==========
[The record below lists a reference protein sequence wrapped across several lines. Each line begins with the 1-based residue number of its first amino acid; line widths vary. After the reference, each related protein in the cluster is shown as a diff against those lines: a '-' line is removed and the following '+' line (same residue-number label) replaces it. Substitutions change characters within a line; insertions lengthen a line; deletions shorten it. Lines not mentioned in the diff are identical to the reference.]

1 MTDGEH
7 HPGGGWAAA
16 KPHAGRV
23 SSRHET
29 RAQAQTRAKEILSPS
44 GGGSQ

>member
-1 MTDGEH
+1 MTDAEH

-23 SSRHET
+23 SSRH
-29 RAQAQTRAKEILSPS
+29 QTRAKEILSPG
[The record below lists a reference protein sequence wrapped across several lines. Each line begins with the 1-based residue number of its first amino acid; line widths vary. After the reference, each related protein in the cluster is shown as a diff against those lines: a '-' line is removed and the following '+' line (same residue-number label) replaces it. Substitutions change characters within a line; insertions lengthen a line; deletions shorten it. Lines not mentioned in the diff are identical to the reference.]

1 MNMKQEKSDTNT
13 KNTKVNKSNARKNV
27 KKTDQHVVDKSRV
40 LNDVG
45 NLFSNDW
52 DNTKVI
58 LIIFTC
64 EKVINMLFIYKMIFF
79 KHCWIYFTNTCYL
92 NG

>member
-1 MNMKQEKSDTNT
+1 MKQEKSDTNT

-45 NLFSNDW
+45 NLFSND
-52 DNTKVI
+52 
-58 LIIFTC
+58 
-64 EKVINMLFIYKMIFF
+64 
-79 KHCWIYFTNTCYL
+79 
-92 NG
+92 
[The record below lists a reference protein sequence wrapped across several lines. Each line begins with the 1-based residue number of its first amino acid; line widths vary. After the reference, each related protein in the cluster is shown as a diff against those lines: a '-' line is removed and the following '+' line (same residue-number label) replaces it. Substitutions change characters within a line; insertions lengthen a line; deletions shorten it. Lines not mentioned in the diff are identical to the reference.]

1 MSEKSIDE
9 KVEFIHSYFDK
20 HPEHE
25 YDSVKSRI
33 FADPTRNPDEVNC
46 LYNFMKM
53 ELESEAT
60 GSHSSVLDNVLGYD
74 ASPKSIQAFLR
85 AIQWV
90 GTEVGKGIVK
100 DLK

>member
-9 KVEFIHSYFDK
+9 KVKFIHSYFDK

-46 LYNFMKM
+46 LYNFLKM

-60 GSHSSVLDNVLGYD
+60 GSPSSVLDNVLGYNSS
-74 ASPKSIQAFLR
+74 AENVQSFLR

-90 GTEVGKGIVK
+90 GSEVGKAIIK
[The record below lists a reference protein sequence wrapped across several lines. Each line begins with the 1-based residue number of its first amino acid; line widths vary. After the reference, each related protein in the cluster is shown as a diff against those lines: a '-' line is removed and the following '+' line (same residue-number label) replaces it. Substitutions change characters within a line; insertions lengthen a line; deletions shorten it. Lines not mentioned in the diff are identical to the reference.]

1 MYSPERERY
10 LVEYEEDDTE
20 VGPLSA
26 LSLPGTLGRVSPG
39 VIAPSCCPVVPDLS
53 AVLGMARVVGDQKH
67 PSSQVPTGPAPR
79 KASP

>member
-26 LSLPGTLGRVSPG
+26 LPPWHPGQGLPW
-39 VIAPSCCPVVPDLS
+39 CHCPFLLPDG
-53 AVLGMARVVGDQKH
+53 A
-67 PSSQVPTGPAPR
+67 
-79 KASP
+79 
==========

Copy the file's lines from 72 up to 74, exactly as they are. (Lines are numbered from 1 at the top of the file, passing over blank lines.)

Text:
67 PSSQVPTGPAPR
79 KASP

>member